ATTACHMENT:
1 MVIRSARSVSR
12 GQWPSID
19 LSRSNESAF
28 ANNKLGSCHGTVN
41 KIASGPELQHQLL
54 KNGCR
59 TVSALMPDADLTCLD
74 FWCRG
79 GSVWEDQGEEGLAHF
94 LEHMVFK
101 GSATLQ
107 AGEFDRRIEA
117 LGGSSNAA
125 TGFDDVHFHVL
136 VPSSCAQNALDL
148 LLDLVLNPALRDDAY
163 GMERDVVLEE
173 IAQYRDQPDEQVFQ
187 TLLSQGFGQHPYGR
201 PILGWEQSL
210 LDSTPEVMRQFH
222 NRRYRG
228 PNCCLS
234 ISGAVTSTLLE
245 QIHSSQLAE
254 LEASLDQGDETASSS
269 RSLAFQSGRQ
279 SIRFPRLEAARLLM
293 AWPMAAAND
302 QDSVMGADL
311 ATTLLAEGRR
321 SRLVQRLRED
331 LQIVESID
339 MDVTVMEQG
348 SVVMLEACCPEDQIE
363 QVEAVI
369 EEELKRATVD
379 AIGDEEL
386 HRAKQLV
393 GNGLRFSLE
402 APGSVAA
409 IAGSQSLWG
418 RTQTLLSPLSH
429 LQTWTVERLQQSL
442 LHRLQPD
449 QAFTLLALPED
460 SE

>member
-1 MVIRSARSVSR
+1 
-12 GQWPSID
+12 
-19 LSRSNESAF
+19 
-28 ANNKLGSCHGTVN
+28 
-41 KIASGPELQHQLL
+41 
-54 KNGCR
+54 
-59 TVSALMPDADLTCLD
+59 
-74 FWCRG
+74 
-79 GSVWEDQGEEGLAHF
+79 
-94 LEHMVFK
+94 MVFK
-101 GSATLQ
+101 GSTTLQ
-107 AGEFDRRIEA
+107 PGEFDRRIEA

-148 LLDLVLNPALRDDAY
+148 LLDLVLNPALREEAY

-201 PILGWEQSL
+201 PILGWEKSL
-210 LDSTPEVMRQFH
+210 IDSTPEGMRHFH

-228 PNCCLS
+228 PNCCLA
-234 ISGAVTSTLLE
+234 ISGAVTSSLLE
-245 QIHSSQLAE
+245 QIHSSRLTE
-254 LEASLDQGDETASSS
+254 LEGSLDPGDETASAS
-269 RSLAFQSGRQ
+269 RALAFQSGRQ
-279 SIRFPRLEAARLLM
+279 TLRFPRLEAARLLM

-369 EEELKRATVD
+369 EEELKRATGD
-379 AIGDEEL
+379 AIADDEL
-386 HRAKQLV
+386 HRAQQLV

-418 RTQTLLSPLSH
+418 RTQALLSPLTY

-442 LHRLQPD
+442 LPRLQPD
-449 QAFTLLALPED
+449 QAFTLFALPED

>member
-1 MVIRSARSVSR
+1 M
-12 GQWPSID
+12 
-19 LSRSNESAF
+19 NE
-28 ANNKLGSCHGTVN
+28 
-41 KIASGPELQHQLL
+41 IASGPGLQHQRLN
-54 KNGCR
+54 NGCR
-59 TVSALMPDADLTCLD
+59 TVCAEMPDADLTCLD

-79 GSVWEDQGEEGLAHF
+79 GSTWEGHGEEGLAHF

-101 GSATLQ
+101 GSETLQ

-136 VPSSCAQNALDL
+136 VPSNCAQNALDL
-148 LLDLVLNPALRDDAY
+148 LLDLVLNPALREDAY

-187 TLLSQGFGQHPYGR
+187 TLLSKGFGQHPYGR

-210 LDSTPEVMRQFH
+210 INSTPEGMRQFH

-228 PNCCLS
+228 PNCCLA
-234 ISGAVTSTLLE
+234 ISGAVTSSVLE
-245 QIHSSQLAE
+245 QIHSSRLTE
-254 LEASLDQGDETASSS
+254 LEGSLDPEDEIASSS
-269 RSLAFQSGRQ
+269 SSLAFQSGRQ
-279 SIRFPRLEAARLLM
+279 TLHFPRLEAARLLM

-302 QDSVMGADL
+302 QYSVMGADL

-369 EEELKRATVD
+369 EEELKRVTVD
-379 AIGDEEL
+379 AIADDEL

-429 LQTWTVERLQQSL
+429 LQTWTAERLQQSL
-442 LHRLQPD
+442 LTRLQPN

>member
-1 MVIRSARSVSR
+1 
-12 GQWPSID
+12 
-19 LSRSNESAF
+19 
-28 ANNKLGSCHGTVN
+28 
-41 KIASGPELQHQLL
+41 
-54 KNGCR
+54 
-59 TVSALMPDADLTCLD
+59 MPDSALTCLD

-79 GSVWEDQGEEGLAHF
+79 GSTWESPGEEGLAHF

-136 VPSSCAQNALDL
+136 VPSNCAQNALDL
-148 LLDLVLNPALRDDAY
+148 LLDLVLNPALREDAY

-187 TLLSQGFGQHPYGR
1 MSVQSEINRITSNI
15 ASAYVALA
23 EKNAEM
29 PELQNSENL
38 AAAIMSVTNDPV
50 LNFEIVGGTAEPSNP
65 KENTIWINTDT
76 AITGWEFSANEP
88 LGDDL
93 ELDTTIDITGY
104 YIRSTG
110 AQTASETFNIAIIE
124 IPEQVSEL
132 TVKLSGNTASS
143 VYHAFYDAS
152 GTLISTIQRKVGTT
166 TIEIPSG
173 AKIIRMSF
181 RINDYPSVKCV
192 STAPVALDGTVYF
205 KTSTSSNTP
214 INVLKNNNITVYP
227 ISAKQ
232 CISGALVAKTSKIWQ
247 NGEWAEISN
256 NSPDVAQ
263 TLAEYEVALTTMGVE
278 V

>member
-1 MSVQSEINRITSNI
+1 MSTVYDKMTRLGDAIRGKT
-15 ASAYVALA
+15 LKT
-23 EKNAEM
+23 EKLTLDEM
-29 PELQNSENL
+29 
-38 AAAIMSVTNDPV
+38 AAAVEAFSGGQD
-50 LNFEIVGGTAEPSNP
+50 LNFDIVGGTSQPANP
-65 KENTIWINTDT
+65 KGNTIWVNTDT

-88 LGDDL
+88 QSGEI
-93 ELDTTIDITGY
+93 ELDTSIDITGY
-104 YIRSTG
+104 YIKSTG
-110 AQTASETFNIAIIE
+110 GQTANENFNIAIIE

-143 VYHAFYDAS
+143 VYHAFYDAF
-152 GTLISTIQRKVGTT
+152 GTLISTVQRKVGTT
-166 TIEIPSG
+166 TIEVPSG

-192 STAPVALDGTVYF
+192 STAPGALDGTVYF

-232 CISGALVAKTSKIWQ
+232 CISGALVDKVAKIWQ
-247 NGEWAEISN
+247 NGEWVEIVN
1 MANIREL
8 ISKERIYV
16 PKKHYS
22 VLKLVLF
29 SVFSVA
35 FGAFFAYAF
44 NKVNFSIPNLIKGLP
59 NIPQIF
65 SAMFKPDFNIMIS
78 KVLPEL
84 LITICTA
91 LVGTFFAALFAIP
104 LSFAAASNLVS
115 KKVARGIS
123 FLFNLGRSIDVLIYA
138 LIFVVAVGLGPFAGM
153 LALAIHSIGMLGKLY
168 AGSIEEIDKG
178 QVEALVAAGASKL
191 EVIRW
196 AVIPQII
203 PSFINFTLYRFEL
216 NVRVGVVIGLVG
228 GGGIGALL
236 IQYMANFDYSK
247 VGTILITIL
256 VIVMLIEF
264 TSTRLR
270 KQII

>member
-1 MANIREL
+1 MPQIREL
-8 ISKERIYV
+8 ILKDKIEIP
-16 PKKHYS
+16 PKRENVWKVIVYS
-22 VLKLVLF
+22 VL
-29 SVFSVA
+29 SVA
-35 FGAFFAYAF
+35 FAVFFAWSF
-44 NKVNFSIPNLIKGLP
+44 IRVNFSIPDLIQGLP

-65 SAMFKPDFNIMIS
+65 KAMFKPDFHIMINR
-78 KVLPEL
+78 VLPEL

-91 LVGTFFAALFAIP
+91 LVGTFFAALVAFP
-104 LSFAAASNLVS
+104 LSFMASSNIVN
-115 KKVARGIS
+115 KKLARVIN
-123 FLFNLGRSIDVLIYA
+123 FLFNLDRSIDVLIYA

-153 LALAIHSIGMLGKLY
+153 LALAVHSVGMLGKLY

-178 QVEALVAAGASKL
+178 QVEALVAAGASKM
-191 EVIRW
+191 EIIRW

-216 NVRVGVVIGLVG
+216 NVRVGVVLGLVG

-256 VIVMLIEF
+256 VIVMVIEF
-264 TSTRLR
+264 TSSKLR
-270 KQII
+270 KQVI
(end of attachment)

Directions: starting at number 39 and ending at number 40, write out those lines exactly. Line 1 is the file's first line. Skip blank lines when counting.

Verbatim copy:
386 HRAKQLV
393 GNGLRFSLE